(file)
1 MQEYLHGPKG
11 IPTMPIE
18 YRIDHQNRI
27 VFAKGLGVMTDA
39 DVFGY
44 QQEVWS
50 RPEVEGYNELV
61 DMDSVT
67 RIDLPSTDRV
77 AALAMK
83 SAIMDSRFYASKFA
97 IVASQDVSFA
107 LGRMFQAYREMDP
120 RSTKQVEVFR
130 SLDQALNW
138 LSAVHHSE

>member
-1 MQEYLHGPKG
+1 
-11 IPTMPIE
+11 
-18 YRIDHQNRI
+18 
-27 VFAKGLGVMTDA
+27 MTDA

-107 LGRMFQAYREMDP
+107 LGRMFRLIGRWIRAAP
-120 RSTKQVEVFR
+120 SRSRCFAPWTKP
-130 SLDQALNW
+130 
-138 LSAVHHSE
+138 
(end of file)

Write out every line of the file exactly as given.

1 MQEYLHGPKG
11 IPTMPIE
18 YRIDHQNRI
27 VFAKGLGVMTDA
39 DVFGY
44 QQEVWS
50 RPEVEGYNELV
61 DMDSVT
67 RIDLPSTDRV
77 AALAMK
83 SAIMDSRFYASKFA
97 IVASQDVSFA
107 LGRMFQAYREMDP
120 RSTKQVEVFR
130 SLDQALNW
138 LSAVHHSE

>member
-1 MQEYLHGPKG
+1 
-11 IPTMPIE
+11 
-18 YRIDHQNRI
+18 
-27 VFAKGLGVMTDA
+27 MTDA

-107 LGRMFQAYREMDP
+107 LGRMFRLIGRWIRAAP
-120 RSTKQVEVFR
+120 SRSRCFAPWTKP
-130 SLDQALNW
+130 
-138 LSAVHHSE
+138 